In tandem with our RFP theme, The Restorative City was a one-day convening bringing together urban planners, city officials, neighborhood advocates, and public health experts to center health equity in the design and planning of New York City.
ABOUT THE REQUEST FOR PROPOSALS
In New York City, an individual living in the South Bronx has a life expectancy of 69.5 years; a resident of the Upper East Side has a life expectancy of 89.5 years, 20 years longer. Where we live matters, and where we live is too often governed by exclusion, racism, and discrimination.
Public health officials and medical professionals have known that a person’s zip code is a better predictor of one’s health rather than genetics or lifestyle choices. Only 20% of health outcomes depend on access to and quality of medical care. 80% of health outcomes depend on our physical environment – the world and people around us shape our wellbeing. While access to hospitals is important, communities with access to parks, transportation, well-resourced schools, adequate housing are more likely to be healthy.
This is a call to action for urban planning, design, and public policy professionals and all those involved in shaping the physical environments in which we live, work and play. This RFP cycle, the Design Trust searched for projects that will shape New York shared spaces and environment in ways that can make us healthier.
ANNOUNCING THE RESTORATIVE CITY WINNERS
- The Neurodiverse City, a collaboration between Verona Carpenter Architects and WIP Collaborative with the support of Center for Independence of the Disabled-NY, Bronx Independent Living Services, INCLUDEnyc, and P.S. 42. The initiative advocates for public spaces in our city that offer inclusive zones where all of us, including those with “invisible disabilities” and sensory sensitives, can come together and find common ground.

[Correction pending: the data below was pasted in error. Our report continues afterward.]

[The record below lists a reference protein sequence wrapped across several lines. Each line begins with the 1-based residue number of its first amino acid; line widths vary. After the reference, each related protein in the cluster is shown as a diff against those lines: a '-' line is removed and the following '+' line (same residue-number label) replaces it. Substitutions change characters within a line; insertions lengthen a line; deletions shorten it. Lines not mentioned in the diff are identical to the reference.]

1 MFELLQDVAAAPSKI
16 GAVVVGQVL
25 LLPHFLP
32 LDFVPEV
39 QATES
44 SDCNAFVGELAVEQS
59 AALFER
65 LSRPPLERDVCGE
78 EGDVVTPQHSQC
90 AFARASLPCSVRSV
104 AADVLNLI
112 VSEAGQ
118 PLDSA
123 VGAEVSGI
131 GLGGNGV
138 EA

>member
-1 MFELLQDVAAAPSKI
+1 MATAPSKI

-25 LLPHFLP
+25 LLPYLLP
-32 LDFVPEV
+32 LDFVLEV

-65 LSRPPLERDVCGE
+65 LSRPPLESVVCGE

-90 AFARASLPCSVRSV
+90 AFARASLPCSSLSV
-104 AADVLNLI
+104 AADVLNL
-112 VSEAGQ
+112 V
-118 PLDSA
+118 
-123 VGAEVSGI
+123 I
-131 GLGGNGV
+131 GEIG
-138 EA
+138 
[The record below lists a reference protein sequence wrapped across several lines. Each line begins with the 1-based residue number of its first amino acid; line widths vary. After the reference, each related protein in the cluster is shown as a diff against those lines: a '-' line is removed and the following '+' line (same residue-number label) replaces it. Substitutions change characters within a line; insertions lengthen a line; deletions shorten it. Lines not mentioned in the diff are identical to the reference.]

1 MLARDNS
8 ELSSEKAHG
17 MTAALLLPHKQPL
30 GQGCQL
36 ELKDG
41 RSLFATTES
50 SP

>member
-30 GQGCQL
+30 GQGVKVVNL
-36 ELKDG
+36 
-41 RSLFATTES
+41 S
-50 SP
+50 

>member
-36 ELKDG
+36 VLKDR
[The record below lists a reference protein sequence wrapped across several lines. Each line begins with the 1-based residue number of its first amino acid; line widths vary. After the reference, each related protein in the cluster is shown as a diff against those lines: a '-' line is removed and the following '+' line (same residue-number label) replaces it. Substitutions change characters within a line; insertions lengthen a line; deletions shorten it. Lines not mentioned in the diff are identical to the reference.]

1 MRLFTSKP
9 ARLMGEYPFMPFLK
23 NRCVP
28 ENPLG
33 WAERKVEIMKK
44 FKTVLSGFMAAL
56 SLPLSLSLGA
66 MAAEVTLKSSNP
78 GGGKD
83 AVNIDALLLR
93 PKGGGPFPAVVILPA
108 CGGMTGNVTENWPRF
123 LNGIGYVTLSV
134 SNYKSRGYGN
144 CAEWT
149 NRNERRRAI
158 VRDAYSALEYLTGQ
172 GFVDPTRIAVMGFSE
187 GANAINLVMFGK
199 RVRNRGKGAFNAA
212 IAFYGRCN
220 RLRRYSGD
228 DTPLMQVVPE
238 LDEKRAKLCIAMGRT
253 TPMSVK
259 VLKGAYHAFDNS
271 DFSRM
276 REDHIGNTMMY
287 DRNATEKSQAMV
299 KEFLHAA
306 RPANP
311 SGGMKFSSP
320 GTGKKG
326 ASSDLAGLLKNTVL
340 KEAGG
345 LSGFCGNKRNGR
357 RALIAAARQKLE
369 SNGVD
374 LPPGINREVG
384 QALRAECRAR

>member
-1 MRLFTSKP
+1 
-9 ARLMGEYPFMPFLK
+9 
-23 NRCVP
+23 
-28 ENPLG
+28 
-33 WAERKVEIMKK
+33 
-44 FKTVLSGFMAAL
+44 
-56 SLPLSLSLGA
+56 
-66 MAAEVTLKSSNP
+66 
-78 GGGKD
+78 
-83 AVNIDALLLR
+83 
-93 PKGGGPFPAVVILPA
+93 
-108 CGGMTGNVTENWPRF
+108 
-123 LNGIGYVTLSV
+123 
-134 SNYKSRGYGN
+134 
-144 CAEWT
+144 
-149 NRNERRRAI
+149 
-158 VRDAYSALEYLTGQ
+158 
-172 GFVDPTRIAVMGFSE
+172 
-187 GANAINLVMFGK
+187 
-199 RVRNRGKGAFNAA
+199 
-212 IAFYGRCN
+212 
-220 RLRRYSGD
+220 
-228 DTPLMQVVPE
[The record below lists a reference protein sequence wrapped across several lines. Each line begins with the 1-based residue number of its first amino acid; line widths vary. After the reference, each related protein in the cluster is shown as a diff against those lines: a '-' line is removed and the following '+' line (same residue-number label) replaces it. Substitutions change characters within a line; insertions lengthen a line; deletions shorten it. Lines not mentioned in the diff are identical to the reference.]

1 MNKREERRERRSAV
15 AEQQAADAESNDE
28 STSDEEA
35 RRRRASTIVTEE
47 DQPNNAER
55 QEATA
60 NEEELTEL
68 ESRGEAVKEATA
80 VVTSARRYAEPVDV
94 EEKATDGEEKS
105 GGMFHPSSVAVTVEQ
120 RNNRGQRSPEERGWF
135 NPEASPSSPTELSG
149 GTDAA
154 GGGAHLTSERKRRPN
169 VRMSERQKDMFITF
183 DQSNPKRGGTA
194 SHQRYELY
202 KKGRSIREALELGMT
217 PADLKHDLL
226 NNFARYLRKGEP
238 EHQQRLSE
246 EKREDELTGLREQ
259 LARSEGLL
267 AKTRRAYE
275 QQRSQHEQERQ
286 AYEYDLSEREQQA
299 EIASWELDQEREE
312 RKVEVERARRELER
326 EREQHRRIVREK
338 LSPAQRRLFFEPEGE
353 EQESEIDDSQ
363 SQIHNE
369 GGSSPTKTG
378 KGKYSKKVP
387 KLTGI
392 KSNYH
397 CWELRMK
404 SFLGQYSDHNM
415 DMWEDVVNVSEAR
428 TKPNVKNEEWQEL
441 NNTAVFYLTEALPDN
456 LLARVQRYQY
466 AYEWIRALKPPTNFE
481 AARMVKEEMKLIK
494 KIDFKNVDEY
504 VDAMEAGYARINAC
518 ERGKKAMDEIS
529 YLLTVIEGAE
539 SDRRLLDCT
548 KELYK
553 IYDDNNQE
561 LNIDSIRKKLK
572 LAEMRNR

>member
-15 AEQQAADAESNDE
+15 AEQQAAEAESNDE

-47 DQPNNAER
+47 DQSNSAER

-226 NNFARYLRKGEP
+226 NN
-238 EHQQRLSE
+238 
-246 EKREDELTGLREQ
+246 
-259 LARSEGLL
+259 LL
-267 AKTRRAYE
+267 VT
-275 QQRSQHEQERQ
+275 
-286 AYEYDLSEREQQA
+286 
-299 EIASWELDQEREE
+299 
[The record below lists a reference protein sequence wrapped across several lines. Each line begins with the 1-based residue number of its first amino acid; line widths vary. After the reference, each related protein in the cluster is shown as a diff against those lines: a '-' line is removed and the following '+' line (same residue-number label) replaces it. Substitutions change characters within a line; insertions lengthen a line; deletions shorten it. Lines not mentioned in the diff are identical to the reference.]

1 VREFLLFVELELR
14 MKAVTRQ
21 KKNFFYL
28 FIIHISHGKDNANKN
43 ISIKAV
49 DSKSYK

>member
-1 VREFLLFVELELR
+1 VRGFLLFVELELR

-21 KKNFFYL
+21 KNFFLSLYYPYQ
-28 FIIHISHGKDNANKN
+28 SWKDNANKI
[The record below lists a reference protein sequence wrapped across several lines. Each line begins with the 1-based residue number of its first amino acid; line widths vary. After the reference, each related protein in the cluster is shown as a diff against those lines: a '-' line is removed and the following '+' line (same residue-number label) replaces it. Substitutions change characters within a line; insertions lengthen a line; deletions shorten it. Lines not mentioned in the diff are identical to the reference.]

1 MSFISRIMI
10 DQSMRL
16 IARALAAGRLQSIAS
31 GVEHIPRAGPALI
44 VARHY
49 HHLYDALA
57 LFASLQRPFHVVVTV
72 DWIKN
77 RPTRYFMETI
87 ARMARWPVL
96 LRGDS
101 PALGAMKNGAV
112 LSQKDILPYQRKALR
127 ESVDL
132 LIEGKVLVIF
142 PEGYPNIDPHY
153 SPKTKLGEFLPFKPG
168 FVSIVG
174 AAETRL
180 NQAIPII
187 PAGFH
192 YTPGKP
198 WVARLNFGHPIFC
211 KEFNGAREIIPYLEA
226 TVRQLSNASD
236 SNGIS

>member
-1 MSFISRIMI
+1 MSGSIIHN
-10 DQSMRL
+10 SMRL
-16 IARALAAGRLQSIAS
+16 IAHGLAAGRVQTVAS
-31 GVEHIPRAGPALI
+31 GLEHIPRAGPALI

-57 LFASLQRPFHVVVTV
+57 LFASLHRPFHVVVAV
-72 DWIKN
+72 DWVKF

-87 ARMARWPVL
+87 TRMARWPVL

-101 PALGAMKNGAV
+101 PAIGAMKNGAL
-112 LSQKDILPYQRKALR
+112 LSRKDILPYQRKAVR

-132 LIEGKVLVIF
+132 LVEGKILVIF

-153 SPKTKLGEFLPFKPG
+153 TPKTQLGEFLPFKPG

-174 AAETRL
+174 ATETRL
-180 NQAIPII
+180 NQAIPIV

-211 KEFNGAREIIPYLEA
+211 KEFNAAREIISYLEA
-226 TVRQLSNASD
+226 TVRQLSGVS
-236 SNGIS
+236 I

- Healing Hostile Architecture: Design as Care, led by Design as Protest, a collective of BIPOC designers and advocates. The initiative supports the development of community-driven design policies and new regenerative, design models to replace hostile environments and provide care for unhoused populations. Message from the Design Trust for Public Space: As of April 2023, Design Trust for Public Space will no longer be partnering with the Design as Protest Collective (DAP) on the Healing Hostile Architecture project. Both Design Trust and DAP recognize the urgency of this work, which has only become more critical since the proposal, “Healing Hostile Architecture,” was submitted in the spring of 2021 to our Restorative City Request for Proposals aimed at building community wellness through public space. The Neurodiverse City project, also chosen as a winner of the RFP, will continue on. We support DAP in their ongoing work engaging communities directly to co-design safe and non-policing environments. The Design Trust for Public Space stays committed to transforming the public realm into a welcoming and inclusive space for all.
- An Honorable mention was given to Forest Avenue COMEUnity Fridge Fellowship Program, which creates opportunities for local youth to support a mutual aid network targeting food insecurity through the transformation of an underutilized space in Staten Island. Learn more about our other finalists here.